Under California law the prejudgment interest rate here would be 7%. See Pacific-Southern Mortgage Trust Co. v. Insurance Co. of North America, 166 Cal.App.3d 703, 716, 212 Cal.Rptr. 754 (1985); Cal. Const. art. XV, Sec. 1; Cal.Civ.Code Sec. 3287 (West 1988). See also Cal.Civ.Code Sec. 3289 (increasing prejudgment interest rate to 10 percent for contracts entered into after January 1, 1986). The postjudgment rate is not more than 10%. Cal.Code Civ.Proc. Sec. 685.010, Cal. Const. art XV, Sec. 1.


We have recognized an exception to the rule that prejudgment interest is determined by state law in diversity cases involving only claims based on admiralty law principles and no claims based on state law. Columbia Brick Works, Inc. v. Royal Ins. Co., 768 F.2d 1066, 1070-71 (9th Cir.1985). However, only state law claims are presented in the present case


Equitable exceptions to the rule that postjudgment interest runs only from the date of the judgment awarding the damages upon which interest is to run have been recognized in a variety of situations. See Handgards, Inc. v. Ethicon, Inc., 743 F.2d 1282, 1298-1300 (9th Cir.1984); Twin City Sportservice, Inc. v. Charles O. Finley & Co., 676 F.2d 1291, 1309-12 (9th Cir.1982); Lew Wenzel & Co. v. London Litho Supply Co., Inc., 563 F.2d 1367, 1369 (9th Cir.1977); Perkins v. Standard Oil Co., 487 F.2d 672, 676 (9th Cir.1973); Poleto v. Consolidated Rail Corp., 826 F.2d 1270, 1279-81 (3rd Cir.1987); Merrill Lynch, Pierce, Fenner & Smith v. Knudsen, 749 F.2d 496, 497 (8th Cir.1984)


As Judge Duniway said in Lundgren v. Freeman, 307 F.2d at 112:

The parties selected arbitrators, rather than a court, as the body that would, in the first instance, determine the amount due. This they had a right to do; this the law encourages them to do. It should be the rule, rather than the exception, that when arbitrators hand down an award the parties will comply with it, without the necessity of court proceedings, just as it is (or should be) the normal or usual result that parties comply with a judgment, without the necessity of resort to process or appeal.

The Second Circuit has stated:

Until [arbitration] awards are vacated, they are conclusive as to the rights of the parties.... The district court's judgment should reflect what would have happened had the parties immediately complied with the awards instead of going to court.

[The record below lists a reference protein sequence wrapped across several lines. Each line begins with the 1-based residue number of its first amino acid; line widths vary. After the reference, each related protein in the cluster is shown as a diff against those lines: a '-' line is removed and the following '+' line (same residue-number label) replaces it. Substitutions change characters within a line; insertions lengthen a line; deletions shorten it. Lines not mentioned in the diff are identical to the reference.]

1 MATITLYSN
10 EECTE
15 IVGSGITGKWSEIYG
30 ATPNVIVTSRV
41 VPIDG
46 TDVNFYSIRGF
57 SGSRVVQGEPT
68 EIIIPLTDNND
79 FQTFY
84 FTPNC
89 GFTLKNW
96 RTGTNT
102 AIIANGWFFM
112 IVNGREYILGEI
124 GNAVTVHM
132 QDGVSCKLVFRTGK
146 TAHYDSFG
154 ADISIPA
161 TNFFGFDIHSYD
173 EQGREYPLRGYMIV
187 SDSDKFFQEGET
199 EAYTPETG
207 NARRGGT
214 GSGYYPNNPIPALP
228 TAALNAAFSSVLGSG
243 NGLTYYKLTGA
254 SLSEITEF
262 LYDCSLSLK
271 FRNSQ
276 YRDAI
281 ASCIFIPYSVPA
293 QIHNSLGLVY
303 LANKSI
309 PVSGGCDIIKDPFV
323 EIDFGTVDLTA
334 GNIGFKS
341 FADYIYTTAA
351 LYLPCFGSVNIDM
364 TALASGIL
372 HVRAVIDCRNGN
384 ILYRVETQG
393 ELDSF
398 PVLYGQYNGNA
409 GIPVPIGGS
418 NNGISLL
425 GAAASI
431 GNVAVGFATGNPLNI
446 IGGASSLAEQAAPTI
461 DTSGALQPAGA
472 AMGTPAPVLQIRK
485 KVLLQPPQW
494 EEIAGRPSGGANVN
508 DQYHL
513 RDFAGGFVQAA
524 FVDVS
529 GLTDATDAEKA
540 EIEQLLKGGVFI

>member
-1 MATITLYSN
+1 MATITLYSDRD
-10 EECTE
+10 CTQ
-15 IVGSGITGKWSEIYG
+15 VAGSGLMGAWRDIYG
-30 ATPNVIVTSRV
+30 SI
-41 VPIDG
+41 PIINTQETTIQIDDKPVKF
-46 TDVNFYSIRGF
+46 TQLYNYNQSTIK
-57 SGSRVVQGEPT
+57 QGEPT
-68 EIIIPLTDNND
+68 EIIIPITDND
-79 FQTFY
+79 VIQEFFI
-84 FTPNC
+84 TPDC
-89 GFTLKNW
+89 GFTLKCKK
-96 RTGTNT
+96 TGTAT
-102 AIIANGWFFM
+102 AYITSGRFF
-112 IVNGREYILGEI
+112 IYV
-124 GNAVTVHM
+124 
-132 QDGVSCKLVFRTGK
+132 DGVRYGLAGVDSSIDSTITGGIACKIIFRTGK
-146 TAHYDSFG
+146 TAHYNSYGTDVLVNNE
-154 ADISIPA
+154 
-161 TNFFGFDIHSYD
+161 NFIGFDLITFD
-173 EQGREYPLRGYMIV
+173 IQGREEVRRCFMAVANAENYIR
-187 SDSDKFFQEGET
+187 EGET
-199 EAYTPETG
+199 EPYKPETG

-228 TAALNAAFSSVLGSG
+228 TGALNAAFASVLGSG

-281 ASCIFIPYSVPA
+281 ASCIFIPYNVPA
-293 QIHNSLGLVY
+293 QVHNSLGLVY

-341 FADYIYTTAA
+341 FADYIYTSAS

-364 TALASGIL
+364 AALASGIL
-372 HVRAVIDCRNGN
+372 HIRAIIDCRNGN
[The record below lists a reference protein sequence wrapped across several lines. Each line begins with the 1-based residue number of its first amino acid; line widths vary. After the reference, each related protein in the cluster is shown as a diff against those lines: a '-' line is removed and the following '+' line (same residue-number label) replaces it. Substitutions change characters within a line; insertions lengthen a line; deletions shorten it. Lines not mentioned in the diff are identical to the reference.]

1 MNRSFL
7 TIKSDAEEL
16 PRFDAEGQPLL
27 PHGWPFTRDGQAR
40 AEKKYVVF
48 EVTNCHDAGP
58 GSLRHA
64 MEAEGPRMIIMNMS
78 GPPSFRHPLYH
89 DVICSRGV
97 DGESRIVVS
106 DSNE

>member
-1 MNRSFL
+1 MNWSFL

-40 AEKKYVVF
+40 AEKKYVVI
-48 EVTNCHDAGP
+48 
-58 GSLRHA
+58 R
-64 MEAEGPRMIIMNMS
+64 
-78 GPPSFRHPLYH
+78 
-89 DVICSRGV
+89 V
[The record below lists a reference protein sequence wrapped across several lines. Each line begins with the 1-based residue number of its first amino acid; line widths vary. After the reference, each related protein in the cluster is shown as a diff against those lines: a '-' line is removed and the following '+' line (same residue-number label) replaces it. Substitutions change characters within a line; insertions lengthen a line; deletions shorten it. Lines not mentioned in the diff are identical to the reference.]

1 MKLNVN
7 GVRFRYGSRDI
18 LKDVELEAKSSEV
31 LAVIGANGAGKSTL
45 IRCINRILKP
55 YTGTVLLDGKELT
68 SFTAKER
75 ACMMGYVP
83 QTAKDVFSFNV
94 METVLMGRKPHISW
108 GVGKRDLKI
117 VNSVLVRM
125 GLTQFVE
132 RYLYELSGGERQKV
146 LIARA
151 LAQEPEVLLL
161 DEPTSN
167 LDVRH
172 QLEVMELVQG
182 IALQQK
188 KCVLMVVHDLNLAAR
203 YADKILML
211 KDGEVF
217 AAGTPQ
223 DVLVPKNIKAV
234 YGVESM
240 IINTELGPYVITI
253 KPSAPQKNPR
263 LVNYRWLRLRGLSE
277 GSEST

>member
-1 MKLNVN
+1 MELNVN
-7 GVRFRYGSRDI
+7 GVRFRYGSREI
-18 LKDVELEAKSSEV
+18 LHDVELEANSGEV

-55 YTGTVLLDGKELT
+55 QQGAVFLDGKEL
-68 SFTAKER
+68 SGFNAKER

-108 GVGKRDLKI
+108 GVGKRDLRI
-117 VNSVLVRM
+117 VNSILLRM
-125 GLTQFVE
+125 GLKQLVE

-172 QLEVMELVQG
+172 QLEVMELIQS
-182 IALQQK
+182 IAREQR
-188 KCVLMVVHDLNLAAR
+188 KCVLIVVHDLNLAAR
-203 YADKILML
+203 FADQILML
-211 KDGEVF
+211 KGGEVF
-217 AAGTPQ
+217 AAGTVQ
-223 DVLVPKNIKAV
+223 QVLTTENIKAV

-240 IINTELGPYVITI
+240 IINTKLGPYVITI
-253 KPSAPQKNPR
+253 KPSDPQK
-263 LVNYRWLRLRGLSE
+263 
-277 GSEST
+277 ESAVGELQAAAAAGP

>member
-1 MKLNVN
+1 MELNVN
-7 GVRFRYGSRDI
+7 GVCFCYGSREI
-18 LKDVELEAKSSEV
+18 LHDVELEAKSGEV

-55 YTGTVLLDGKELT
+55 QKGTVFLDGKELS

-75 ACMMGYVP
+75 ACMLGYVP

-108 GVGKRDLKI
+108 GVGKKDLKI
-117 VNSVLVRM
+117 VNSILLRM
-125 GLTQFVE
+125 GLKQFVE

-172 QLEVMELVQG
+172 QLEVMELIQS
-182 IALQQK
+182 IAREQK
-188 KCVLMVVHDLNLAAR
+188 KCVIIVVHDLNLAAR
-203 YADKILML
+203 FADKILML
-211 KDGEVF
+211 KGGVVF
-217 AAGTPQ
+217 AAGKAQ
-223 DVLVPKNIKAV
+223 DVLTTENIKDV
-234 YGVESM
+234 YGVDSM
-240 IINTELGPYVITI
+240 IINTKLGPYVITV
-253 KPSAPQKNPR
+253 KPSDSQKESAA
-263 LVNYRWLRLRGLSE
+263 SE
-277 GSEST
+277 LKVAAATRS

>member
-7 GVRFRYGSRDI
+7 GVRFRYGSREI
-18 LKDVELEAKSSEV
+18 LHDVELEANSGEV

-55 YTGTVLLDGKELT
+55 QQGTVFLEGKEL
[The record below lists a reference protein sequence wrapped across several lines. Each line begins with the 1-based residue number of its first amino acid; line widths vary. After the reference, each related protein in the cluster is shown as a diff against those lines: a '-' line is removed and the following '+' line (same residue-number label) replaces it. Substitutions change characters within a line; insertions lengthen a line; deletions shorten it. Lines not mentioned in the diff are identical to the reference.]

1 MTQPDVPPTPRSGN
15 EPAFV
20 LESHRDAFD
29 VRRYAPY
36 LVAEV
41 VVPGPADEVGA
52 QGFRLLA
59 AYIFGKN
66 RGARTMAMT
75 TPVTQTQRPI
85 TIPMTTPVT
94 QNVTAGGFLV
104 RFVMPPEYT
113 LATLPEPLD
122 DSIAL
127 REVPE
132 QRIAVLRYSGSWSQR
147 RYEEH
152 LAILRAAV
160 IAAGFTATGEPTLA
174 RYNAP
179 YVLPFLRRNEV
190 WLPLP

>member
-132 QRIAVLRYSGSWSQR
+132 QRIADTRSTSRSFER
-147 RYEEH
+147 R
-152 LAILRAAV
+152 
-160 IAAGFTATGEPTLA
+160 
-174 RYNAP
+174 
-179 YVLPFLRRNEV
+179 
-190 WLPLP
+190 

Americas Ins. Co. v. Seagull Compania Naviera, 774 F.2d 64, 67 (2d Cir.1985) (citations omitted).


See e.g., Northrop Corp. v. Triad Int'l Marketing S.A., 811 F.2d at 1268-69; French v. Merrill Lynch, Pierce, Fenner & Smith, 784 F.2d 902, 906 (9th Cir.1986). In Lundgren v. Freeman, the scope of review of arbitration awards was briefly summarized:

The scope of review given the courts in overseeing arbitration proceedings under the Federal Arbitration Act is limited. It does not include reviewing questions of law. Section 9 of the Act provides only that the court shall enter judgment on the award, Section 10, that the court may vacate the award for fraud in procurement, corruption, misconduct or exceeding of powers, and Section 11, that the court may correct the award for material miscalculations, exceeding of powers, and imperfection in form. (9 U.S.C. Secs. 9, 10, 11).

307 F.2d at 110.


Just as Fed.R.Civ.P. 58 anticipates the entry of judgment immediately after the jury reaches a verdict, so too the winner of an arbitration award usually obtains immediate confirmation of that award by the courts under section 9 of the Federal Arbitration Act: "any party to the arbitration may apply to the court ... for an order confirming the award, and thereupon the court must grant such an order unless the award is vacated, modified or corrected as prescribed in sections 10 and 11 of this title." 9 U.S.C. Sec. 9 (emphasis added)